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Sep032013

Undergraduate Spends a Night at the Museum

On most nights this summer, Taylor Jones (B.F.A. Fashion ’14) slept in Willoughby Hall on Pratt’s Brooklyn campus—but not August 15.

Instead, Jones experienced her own Night at the Museum when she lived for 24 hours in a micro-unit in the Museum of the City of New York. The unit was part of the exhibition Making Room: New Models for Housing New Yorkers, which examines the city’s demographic changes, the growth in single households, and forward-thinking architecture for an increasingly congested city.

Taylor Jones (B.F.A. Fashion '14) and fellow Museum of the City of New York intern Emily Theakston stand in the micro-unit where they stayed for 24 hours this summer.

Jones participated in a several-day demonstration, in which different people stayed in the 250-square-foot apartment—with custom furniture—to test what it would be like to live there. Jones and another participant, both summer interns at the Museum, experienced the unit as roommates.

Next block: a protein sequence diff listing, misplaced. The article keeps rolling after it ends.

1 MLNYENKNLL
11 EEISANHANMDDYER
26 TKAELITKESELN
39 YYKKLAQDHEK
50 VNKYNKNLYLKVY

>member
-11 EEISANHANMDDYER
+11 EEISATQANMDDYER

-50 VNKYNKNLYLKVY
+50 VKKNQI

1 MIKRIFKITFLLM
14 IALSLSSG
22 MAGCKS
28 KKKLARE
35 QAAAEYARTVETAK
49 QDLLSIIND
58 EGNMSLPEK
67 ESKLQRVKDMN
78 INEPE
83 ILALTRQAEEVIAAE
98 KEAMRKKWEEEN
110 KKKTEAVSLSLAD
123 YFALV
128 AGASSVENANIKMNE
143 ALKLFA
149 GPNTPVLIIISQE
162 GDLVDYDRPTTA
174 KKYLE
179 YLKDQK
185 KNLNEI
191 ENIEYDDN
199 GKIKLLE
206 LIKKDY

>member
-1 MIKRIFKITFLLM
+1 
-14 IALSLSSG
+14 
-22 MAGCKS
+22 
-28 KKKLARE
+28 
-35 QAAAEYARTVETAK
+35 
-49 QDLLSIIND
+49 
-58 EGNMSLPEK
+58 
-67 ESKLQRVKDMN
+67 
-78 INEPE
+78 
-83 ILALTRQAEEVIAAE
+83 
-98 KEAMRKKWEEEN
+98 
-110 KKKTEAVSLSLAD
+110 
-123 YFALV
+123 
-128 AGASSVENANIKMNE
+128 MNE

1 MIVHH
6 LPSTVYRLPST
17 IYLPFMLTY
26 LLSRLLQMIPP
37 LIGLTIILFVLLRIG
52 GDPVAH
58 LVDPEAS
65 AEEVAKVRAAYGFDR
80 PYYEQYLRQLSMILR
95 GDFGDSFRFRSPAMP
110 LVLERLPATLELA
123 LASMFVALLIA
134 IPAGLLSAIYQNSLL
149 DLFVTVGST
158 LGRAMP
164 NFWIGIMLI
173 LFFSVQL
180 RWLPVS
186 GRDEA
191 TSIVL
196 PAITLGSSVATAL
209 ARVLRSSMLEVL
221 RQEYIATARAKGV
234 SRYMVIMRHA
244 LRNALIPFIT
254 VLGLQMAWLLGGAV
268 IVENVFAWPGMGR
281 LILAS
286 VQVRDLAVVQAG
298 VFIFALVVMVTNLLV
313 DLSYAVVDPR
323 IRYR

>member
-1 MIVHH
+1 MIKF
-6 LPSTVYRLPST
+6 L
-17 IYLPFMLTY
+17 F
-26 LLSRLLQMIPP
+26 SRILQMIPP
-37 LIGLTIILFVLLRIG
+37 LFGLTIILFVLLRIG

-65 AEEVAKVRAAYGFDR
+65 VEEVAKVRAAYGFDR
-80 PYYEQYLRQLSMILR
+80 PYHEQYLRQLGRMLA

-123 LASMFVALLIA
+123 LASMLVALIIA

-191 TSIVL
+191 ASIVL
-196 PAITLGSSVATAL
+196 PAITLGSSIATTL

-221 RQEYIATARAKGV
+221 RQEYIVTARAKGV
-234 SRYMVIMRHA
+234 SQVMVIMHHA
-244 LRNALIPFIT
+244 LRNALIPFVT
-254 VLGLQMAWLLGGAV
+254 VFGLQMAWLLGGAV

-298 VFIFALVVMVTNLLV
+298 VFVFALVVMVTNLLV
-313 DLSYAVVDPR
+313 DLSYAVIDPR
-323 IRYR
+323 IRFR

Although there were numerous museum interns, Jones and her partner were chosen because they were “creative and artistic” and were encouraged to work on personal projects—Jones drew fashion illustrations—when not otherwise occupied in the micro-unit. 

They not only slept in the apartment, they fielded questions from reporters and engaged museum visitors in conversations about the past and future of New York housing. Their role was two-fold: resident and host—and it started at the crack of dawn. 

The morning she stayed in the micro-unit, Jones woke up when a New York Times reporter even called her at 5 AM.

“He had called me earlier and we had spoken, but I hadn’t yet lived in the unit, so he called me at five to get a perspective on it—and then I went back to bed. As a Pratt student, I’m used to being awake at five in the morning,” says Jones.

After the Museum opened, Jones stayed in the apartment, speaking to more press and visitors and demonstrating the micro-unit’s transformable space and multi-functional furniture, like a coffee table that can be turned into seating for four people.

“The best part of [the experience] was just interacting with people because there was such a wide range of reactions,” says Jones. In particular, she recalls a conversation between a mother and her adult son about the heightened demand for housing in New York.

“The mom said ‘I had a palace to myself in west Greenwich thirty years ago.’ And the son lives in Harlem with three roommates in a really small space. So it was interesting to see the change in the dynamics there.’”

The exhibition, which was supposed to close on Labor Day Weekend, was extended to September 15 due to popular demand.

Text: Ruth Samuelson
Photos: Courtesy of Resource Furniture and Clei & Museum of the City of New York

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